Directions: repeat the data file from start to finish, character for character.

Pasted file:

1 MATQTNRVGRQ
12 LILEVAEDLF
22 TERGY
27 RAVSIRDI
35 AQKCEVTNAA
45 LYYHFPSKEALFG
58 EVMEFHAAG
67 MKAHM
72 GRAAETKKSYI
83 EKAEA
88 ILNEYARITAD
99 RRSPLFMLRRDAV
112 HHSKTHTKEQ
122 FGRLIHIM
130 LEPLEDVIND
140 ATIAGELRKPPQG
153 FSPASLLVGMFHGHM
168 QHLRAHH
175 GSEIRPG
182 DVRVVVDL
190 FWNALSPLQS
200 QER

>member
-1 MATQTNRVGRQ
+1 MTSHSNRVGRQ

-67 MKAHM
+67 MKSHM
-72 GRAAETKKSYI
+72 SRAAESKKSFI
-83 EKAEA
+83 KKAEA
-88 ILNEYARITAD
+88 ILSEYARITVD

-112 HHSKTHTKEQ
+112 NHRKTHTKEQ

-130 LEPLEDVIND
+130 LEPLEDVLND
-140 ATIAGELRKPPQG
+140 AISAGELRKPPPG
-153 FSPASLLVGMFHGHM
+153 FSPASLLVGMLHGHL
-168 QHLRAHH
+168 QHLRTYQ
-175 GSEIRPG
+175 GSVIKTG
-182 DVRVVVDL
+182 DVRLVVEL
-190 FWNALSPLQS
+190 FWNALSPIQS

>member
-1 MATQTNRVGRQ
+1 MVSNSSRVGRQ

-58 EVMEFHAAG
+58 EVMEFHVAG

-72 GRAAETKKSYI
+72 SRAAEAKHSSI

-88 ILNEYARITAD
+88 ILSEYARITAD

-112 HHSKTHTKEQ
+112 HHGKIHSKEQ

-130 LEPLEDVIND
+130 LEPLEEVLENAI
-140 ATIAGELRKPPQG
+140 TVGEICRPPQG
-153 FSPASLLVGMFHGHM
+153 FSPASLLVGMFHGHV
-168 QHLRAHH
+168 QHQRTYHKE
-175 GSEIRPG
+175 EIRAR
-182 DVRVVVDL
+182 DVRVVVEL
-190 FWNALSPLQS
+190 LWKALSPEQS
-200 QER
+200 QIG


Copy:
1 MATQTNRVGRQ
12 LILEVAEDLF
22 TERGY
27 RAVSIRDI
35 AQKCEVTNAA
45 LYYHFPSKEALFG
58 EVMEFHAAG
67 MKAHM
72 GRAAETKKSYI
83 EKAEA
88 ILNEYARITAD
99 RRSPLFMLRRDAV
112 HHSKTHTKEQ
122 FGRLIHIM
130 LEPLEDVIND
140 ATIAGELRKPPQG
153 FSPASLLVGMFHGHM
168 QHLRAHH
175 GSEIRPG
182 DVRVVVDL
190 FWNALSPLQS
200 QER

>member
-1 MATQTNRVGRQ
+1 MTSHSNRVGRQ

-67 MKAHM
+67 MKSHM
-72 GRAAETKKSYI
+72 SRAAESKKSFI
-83 EKAEA
+83 KKAEA
-88 ILNEYARITAD
+88 ILSEYARITVD

-112 HHSKTHTKEQ
+112 NHRKTHTKEQ

-130 LEPLEDVIND
+130 LEPLEDVLND
-140 ATIAGELRKPPQG
+140 AISAGELRKPPPG
-153 FSPASLLVGMFHGHM
+153 FSPASLLVGMLHGHL
-168 QHLRAHH
+168 QHLRTYQ
-175 GSEIRPG
+175 GSVIKTG
-182 DVRVVVDL
+182 DVRLVVEL
-190 FWNALSPLQS
+190 FWNALSPIQS

>member
-1 MATQTNRVGRQ
+1 MVSNSSRVGRQ

-58 EVMEFHAAG
+58 EVMEFHVAG

-72 GRAAETKKSYI
+72 SRAAEAKHSSI

-88 ILNEYARITAD
+88 ILSEYARITAD

-112 HHSKTHTKEQ
+112 HHGKIHSKEQ

-130 LEPLEDVIND
+130 LEPLEEVLENAI
-140 ATIAGELRKPPQG
+140 TVGEICRPPQG
-153 FSPASLLVGMFHGHM
+153 FSPASLLVGMFHGHV
-168 QHLRAHH
+168 QHQRTYHKE
-175 GSEIRPG
+175 EIRAR
-182 DVRVVVDL
+182 DVRVVVEL
-190 FWNALSPLQS
+190 LWKALSPEQS
-200 QER
+200 QIG